• Vection Technologies is fine-tuning its digital product suite to service multiple verticals, including fashion, healthcare, real estate and space exploration
  • The company wants to deliver further value to shareholders, recording a 40% increase in revenue year-over-year in FY23
  • Vection’s recent Invrsion and proposed MYR acquisitions set the company up for the next stage of its growth journey


Special Report: Vection Technologies is driving the digital revolution with its suite of AR, VR and XR solutions, and director Gianmarco Orgnoni believes the future is bright.

There’s more linking the mining, fashion and real estate industries than you might realise.

While these markets have polar-opposite customer bases, products and purposes, they’re all innovating with a flourishing class of technologies that bring the digital realm to life.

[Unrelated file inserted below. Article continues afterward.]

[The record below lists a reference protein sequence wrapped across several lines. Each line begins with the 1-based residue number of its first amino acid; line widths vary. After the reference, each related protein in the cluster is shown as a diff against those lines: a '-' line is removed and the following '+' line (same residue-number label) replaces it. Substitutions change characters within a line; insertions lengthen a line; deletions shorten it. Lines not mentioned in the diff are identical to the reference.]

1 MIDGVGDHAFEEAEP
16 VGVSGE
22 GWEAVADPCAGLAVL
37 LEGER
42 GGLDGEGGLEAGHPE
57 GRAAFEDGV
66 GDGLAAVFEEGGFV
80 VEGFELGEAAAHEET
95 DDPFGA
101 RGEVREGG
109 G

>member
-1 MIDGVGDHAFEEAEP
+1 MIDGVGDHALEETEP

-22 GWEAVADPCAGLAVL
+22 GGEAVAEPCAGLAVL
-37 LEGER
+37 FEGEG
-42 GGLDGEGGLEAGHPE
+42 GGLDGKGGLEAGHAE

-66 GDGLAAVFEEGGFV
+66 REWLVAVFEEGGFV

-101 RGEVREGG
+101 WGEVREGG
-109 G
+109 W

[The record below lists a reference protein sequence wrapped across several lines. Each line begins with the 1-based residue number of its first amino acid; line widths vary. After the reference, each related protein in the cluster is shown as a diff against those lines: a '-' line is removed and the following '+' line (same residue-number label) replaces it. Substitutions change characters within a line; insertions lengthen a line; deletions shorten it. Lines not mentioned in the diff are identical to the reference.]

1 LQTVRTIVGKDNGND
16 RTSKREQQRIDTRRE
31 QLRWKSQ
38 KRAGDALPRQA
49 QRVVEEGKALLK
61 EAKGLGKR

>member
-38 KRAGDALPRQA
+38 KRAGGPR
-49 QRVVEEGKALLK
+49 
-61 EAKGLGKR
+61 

Virtual, augmented and extended reality technologies are having their time in the limelight, and Vection Technologies (ASX:VR1) director Gianmarco Orgnoni believes they’re here to stay.

“We are in an emerging kind of technology space, but we’re just at the beginning of the adoption phase,” Orgnoni told Stockhead.

So, what’s in store for Vection as it champions these emerging technologies, and where does the business see itself heading in the months ahead?


Extended reality: a hybrid model with limitless potential

You’re probably familiar – or at least acquainted with – the burgeoning virtual reality (VR) industry.

Valued at a whopping US$59.96 billion back in 2022, this family of technologies is behind fully realised virtual worlds, immersing the user in a completely digital experience.

What’s even more impressive is the growth potential. Grand View Research estimates a 27.5% compound annual growth rate for the industry, namely thanks to VR’s implications in the gaming, virtual training and entertainment sectors.